- The Washington Times - Friday, October 25, 2002

The CIA this week beefed up its presence in northern Iraq, establishing two formal field offices in the Kurdish-controlled territory protected by U.S. and British fighter jets, according to Iraqi opposition officials.

As of Monday, one CIA station was established in territory controlled by the Patriotic Union of Kurdistan (PUK) and the other was set up in territory controlled by the Kurdistan Democratic Party (KDP).

The locations are being withheld out of concern that disclosing them would put American lives at risk.

The move marks the first time since 1996 that CIA has had a permanent base in northern Iraq.

It was an election year and the Clinton administration pulled the plug on a coup plot aided by CIA operatives, according to "See No Evil," a recently published memoir by former CIA officer Robert Baer.

"The CIA is on the ground in northern Iraq as of two days ago," one Iraqi opposition official told United Press International.

One former U.S. intelligence officer who maintains ties with his old employers said: "For a while U.S. people were in and out, now I've heard they are there in a permanent way."

One task of the new CIA offices will be to vet military defectors who might opt to join the American side before a U.S. military campaign.

Iraqi opposition officials told UPI there has been a rise in defections in recent months.

"Much of U.S. government policy right now is trying to precipitate internal change in Iraq so that we don't have to go to war," one national security consultant who advises the U.S. government said. "To that end the administration is trying to make it clear to senior Iraqi military officers that they have nothing to lose and everything to gain if they will move against Saddam."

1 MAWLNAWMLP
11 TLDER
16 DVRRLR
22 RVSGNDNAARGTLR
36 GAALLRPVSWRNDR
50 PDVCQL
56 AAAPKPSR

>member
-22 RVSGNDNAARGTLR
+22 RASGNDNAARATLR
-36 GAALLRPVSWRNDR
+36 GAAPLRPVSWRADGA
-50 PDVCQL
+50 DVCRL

As of August the presence of a formal CIA station in northern Iraq was the topic of intense negotiations between the U.S. government and the PUK and KDP, the two main Kurdish opposition factions.

Kurdish officials raised concerns that the presence of a CIA station on their territory might prompt a strike by the Iraqi military, possibly with chemical or biological weapons.

Both Kurdish groups requested that the United States send protective body suits designed to thwart the effects of chemical and biological weapons to their fighters.

Pentagon officials have also met with Kurdish officials to discuss establishing lines of communications between their men on the ground and U.S. aircraft and helicopters.

The latest developments in the United States' clandestine campaign against Iraq come as the Bush administration has softened its public line on its policy of "regime change."

On Monday, President Bush went so far as to say that if Saddam Hussein complied with a forthcoming U.N. Security Council resolution on disarmament, "that in itself will signal the regime has changed" a shift from earlier statements by the president that U.S. policy was to topple the Iraqi government.

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